Everybody’s Gone to the Rapture was announced at Gamescom 2013, and it’s an exclusive to the PlayStation 4. While it wasn’t on the floor at Sony’s booth this year at E3, it was shown behind closed doors. PSLS was invited in on a demo, and we have our preview for your reading pleasure.
Dan Pinchbeck, Creative Director at The Chinese Room, guided us through a short section of the game. Going into the demo, Pinchbeck stressed that while Sony Santa Monica is producing the game, they are by no means limiting the team; and are in fact giving them all the creative freedom they want, with the beefy PS4 hardware unsurprisingly not hampering development. The development team has ballooned from three to 13 almost overnight for the production of the game, and their vision is still clear with what they want to accomplish — tell a story in a way that only the videogame medium can. In Everybody’s Gone to the Rapture, the use of space, atmosphere, and emotion are the tools that the game will use to attempt to get the player to care about the story, which will hopefully get them to dive deeper into the narrative.
Rapture takes place in England in 1984. This is before the world of cellphones and Internet access, when the Cold War was the hot topic of the times. The game is, like its spiritual predecessor Dear Esther, meant to be a mystery that the player is tasked with solving. This is, according to The Chinese Room, a game about the people in the apocalypse, and not so much the apocalypse itself. You are seemingly left behind when the Rapture comes, with many unanswered questions and a whole world to explore. Specifically, there are six different locations that the player will visit. We saw about one-quarter of one area, including a lush farm and the surrounding brook.
In an effort to keep the player actively interested in the game’s story, it will not branch out much. While this might sound like a limitation at first, keeping the core story easy to follow and always moving forward rather than sideways will most likely help keep the player emotionally invested in the plot, and not struggle to remember what is going on by being sidetracked. This means the game has an estimated play time of around 3-3 1/2 hours, but of course, this will vary depending on how the game is played. The characters that you “meet” are seen as ghost-like orbs, and they act out events that occurred just prior to the Rapture. Since there are only five characters other than the player, you will “see” and hear them as they lived out the last fleeting days of their lives.
There is no way to “fail” or die in Rapture. As Pinchbeck said; the only possibility of failure here is a if the game doesn’t hook the player enough to care. Right now, any events that you trigger will only “play” once, such as a couple discussing some sort of “electromagnetic disruption” in a rather ominous conversation. However, the area where an event takes place doesn’t “die” afterwards. After interacting with other objects elsewhere, a return trip may sometimes net you another new event or interaction with the characters at a later time in their lives. The game does have a climax to its plot, so while it is an open world, eventually you will reach its inevitable ending.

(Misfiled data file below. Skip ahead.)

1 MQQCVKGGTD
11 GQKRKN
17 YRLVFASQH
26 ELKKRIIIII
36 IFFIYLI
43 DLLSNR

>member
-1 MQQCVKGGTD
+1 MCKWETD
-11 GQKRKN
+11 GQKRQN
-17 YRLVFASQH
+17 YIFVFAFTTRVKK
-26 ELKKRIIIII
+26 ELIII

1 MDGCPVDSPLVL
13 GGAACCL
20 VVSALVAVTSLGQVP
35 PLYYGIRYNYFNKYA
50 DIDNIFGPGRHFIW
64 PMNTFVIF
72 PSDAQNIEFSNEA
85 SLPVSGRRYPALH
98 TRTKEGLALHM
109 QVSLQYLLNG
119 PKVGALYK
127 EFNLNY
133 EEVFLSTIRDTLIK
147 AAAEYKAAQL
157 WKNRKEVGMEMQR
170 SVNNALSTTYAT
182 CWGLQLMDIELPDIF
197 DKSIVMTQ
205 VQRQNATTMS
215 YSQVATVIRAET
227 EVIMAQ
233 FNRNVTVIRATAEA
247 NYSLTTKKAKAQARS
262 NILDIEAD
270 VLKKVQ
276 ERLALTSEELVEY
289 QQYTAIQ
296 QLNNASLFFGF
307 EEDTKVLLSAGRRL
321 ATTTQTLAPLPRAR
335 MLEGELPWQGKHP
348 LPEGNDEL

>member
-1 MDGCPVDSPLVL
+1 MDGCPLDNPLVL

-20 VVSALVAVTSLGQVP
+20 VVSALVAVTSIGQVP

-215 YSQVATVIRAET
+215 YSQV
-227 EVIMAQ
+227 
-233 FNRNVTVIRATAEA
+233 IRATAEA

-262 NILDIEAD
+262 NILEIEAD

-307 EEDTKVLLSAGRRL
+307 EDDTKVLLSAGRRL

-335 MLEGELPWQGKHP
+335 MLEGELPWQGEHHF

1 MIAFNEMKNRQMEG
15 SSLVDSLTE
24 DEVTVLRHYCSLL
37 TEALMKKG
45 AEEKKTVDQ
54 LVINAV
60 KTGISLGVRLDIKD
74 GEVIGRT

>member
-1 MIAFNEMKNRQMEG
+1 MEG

Rapture looks absolutely gorgeous. In the area we saw, there were thousands of plants swaying in the wind, a large group of birds flying around overhead, and rays of sunshine flowing in under the trees. This was easily among the best-looking games I have seen at E3. The Chinese Room has created a believable, lived-in feeling world. You can really sense the emptiness of the houses and other buildings now that everyone is gone. Whether it’s a still-lit cigar next to an open toolbox or a still-hot pitcher of tea, much attention has been paid to by the developers on the little touches. In fact, Pinchbeck stated that their team noticed that what makes gamers connect with characters in games are the tiniest things, so they are going to try and get the player to connect to the game’s characters in this way.
In an effort to really drive home an emotional connection with the player, Rapture‘s audio was given special attention. For example, the audio engine dynamically generates ambiance at all times. We were shown the use of this when out in a grassy field, and I noticed how silent it felt while you could still hear the grass wafting in the wind. While exploring, occasionally a soundtrack will play, which features sweeping orchestral notes alongside angelic, almost choir-like singers.
For those who were worried that the move to a home console would detract from the experience, I am glad to say that you may rest easy. Nothing has been lost in transition. Everybody’s Gone to the Rapture looks gorgeous, sounds ethereal, is easy to play, and gives back to you as much as you put into it. As polished as the game looks already, it’s hard to believe it still won’t be out until 2015, but The Chinese Room is definitely taking their time to craft a story that they hope will stay with you for a long time to come. It looks like they will hit that mark, and we cannot wait to review it when the time comes.